On paper, the Z77X-UD5H sounds like a great board with a ton of features.  It is hard not to notice the dual network ports (one Intel), the mSATA, the extra SATA ports, a total of 10 USB 3.0 ports available (if you have enough USB 3.0 panels), a full compliment of PCIe 3.0 GPU lanes for tri-GPU, a Trusted Platform Module, Firewire/IEEE1394 and a full set of video outputs.  All of this for $180 seems a bargain, especially considering the rest of the motherboards in this price bracket.

Gigabyte has also been improving its BIOS functionality, and is now giving us something that is quick to respond and a little easier to navigate.  We have suggested several features that would be beneficial to non-technical users and enthusiasts alike, and we hope that Gigabyte take them on-board.

Unfortunately, the buck sort of stops there - talking about the software and performance from here on out does not bring gold medals.  Starting with the software, I am sad to say that it is looking very outdated and needs a swift kick in the correct direction.  It has not changed in any way since I first started reviewing for AnandTech 18 months ago.  Some items do not need changing, like @BIOS, but EasyTune6 is still rough around the edges.  It would be nice for Gigabyte to also consolidate all their software into a single clean interface for a user. 

Performance on the Z77X-UD5H ends with mixed results - the motherboard benefits from MultiCore Enhancement, which gives the full turbo-mode of the CPU no matter the CPU loading.  On the i7-3770K this means an extra couple of hundred MHz on standard - this helps the Z77X-UD5H reach the top (or near top) results in our CPU testing. 

The UD5H comes more often than not in the middle in terms of peak and real-world IO performance, but drags behind when it comes to DPC Latency.  In the gaming tests, the UD5H has some preferential tests but others are not so great, even though the board comes top in all the boards we have tested with three AMD GPUs due to the x8/x4/x4 PCIe 3.0 configuration.

The reality of it comes down to the fact that Gigabyte has encrusted this motherboard with many features for a low price.  This is hard to ignore.  Performance is always there or there about, and if you end up not too bothered about fans (or have your own controller), the Z77X-UD5H represents a good buy at a good price point.  Users who want a WiFi controller can also invest an extra $30 to purchase the Z77X-UD5H-WB-WiFi version, at the expense of a PCIe x1 slot.

For offering so many features on a Z77 motherboard for $180, I would like to give the Gigabyte Z77X-UD5H an AnandTech Editors' Choice Bronze Award.  It represents good value in a motherboard market that is blurring the lines between mid-range and high-end products.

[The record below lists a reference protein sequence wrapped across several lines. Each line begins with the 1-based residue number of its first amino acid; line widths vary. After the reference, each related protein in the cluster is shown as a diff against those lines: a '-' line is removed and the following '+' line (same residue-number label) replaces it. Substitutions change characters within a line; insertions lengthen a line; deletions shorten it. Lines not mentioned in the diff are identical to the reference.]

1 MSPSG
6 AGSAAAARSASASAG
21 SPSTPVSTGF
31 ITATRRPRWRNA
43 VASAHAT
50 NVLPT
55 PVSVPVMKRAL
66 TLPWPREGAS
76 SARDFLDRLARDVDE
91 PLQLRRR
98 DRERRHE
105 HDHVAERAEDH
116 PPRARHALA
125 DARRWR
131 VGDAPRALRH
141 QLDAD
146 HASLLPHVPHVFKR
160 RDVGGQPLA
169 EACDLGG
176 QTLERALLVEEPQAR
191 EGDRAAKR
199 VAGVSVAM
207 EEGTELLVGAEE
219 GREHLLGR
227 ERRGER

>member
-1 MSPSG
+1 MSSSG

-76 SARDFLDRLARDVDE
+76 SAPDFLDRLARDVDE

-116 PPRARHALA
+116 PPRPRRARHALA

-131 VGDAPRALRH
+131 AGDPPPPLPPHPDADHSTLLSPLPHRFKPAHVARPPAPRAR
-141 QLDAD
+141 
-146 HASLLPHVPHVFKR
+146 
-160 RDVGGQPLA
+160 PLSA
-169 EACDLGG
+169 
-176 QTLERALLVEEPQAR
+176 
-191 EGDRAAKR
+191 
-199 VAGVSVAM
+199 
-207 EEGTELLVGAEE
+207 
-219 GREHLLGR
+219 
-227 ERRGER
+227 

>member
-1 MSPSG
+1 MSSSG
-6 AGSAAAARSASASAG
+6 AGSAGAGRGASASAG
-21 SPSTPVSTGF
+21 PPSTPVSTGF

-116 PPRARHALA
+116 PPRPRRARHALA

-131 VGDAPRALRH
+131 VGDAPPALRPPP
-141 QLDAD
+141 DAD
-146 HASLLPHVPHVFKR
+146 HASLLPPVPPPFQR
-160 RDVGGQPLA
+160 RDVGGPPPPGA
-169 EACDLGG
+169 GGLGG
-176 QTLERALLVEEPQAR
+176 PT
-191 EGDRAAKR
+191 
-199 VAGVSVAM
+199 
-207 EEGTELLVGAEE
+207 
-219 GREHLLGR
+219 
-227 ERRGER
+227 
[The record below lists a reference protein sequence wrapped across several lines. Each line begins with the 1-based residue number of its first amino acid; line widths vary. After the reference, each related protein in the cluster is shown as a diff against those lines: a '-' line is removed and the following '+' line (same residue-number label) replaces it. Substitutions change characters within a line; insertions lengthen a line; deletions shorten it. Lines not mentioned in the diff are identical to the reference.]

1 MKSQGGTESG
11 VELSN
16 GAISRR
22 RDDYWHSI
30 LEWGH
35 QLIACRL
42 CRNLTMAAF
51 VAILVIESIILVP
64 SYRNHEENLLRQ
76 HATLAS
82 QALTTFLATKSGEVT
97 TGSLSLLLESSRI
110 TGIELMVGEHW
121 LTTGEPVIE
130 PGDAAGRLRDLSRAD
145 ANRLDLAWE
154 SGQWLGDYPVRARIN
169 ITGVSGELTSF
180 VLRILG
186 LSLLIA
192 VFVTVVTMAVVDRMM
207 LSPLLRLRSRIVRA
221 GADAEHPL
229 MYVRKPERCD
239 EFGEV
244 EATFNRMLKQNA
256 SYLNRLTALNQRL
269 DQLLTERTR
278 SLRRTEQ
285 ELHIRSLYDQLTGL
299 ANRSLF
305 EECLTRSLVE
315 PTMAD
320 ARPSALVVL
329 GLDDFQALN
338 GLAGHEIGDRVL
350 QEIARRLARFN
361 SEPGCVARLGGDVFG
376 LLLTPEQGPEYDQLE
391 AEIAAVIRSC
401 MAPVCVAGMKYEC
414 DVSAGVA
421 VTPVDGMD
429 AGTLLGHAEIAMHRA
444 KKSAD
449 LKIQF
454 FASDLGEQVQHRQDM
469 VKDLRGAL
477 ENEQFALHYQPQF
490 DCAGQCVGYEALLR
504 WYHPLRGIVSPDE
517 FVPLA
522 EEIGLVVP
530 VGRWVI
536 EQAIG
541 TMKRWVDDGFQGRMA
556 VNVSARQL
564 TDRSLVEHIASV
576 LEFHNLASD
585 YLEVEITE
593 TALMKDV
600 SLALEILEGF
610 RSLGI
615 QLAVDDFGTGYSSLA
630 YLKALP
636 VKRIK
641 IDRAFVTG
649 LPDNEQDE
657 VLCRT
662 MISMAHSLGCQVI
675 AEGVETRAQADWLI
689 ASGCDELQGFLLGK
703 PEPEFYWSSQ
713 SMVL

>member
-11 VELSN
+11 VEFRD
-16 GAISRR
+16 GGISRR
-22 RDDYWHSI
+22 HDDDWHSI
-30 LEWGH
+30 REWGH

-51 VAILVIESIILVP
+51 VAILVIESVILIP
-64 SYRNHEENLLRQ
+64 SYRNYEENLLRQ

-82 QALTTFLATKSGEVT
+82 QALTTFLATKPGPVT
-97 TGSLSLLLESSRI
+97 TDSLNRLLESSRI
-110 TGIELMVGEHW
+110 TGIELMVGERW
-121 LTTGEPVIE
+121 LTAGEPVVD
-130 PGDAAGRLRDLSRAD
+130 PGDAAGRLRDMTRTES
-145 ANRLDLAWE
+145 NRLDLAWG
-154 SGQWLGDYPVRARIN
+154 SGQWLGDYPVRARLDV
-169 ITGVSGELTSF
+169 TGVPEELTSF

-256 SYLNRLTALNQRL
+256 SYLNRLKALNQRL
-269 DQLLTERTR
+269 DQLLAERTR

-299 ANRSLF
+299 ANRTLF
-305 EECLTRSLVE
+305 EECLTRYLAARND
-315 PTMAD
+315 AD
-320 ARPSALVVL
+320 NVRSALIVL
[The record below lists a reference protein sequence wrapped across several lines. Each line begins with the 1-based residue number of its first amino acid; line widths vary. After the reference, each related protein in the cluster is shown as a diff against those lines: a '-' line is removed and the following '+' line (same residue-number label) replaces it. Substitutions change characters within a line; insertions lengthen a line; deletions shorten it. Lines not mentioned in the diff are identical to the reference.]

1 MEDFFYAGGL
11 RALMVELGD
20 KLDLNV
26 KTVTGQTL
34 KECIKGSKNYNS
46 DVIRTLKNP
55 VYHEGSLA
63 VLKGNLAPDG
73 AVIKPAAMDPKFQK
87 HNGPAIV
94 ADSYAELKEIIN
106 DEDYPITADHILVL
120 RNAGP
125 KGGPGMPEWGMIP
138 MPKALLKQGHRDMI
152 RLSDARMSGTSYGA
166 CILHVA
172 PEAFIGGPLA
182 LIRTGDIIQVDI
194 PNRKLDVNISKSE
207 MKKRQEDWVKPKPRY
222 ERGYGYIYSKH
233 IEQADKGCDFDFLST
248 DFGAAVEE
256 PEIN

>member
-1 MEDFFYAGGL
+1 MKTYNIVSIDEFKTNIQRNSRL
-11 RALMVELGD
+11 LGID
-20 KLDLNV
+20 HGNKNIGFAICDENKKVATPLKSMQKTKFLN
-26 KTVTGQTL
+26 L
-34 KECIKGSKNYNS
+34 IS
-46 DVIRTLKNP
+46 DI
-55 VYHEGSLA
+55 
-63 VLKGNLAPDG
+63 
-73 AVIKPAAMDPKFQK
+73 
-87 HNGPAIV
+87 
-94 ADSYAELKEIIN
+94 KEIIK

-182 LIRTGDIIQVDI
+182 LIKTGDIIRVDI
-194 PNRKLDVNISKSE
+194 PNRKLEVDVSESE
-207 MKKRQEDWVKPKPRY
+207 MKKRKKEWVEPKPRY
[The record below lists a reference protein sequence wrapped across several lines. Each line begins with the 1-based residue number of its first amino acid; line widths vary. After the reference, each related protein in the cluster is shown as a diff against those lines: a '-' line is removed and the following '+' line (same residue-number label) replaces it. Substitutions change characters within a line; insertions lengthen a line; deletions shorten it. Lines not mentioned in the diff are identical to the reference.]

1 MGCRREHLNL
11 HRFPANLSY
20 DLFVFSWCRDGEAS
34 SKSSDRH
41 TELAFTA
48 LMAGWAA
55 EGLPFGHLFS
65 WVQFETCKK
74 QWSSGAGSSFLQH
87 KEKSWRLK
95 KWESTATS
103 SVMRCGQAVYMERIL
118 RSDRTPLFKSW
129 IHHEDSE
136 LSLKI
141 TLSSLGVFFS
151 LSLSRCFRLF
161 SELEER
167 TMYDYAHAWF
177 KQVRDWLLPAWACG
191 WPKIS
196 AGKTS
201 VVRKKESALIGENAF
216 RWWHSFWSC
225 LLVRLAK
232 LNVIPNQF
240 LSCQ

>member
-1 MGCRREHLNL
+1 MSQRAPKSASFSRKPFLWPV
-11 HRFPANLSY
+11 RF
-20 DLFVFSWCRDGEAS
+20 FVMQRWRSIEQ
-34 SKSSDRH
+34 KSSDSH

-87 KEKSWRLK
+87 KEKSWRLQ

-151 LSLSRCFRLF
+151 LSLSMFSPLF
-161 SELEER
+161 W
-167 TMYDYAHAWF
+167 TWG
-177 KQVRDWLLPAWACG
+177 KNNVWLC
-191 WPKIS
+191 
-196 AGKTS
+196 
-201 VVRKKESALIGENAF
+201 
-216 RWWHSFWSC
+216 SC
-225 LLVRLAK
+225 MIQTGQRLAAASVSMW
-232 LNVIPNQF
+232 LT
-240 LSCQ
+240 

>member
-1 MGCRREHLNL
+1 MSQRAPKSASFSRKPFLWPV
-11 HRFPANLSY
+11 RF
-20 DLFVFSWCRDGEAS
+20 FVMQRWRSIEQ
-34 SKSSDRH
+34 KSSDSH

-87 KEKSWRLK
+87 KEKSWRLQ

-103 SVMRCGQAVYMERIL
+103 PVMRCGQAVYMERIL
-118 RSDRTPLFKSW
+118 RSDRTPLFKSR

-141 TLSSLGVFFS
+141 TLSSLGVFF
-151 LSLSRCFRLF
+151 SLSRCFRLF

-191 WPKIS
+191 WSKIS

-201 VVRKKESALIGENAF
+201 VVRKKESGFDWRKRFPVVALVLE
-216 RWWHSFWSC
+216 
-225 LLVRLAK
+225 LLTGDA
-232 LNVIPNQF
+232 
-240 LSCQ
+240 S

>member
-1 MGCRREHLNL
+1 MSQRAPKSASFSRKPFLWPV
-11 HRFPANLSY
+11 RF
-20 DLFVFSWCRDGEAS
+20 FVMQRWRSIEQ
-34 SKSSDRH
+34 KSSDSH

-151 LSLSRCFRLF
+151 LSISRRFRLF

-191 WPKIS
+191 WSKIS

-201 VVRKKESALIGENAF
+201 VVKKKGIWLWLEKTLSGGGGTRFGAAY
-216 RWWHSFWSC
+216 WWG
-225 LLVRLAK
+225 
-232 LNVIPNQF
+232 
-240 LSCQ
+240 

AnandTech Editors' Choice Bronze Award
Gigabyte Z77X-UD5H

Gaming Benchmarks
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  • IanCutress - Wednesday, July 25, 2012 - link

    As a competitive overclocker, I have used GBTL when pushing the BCLK of these boards as far as my CPU will allow (http://hwbot.org/submission/2301438_). I like GBTL - no mess and no fuss. But it is understandable why they do not include it in the Support CD, and hence why it doesn't really get a mention here. I did touch upon it very briefly in the overclocking section of the Z77X-UD3H review back at Ivy launch. As for voltage read-points, they are mentioned briefly in the board features, but I am also in agreement that perhaps the implementation of other manufacturers is more beneficial in our very niche usage scenario :)

    Ian

    PS On the multi-board reviews I try not to take anything out from what is in a single board review. Every benchmark, test and bit of analysis in each of them gets put in :)
    Reply
  • Nickel020 - Wednesday, July 25, 2012 - link

    Oh, I missed the part about the GBTL in the UD3H review. While I haven't goten around to playing with my UD3H, I have found the Asus AI suite very practical for "normal" overclocking and I believe the GBTL will also be a real benefit for anyone working out a good 24/7 overclock. If I didn't knwo about it already I certainly would want to read about in your review if I was going to get this board for 24/7 OC.

    I also missed you mentioning the UD3Hs voltage read points, but in any case there's still an error in the conclusion though where you implicitly state that the UD3H does not have voltage read points (in the part about the GD65).

    I know you run the same benchmarks, but I find the text/user experience more interesting than the benches, and there's definitely more text in a single board review! The benches I only care about to see whether a board has a significant performance issue, since I'm not into competitive OC I don't care about slight differences that I won't notice anyway.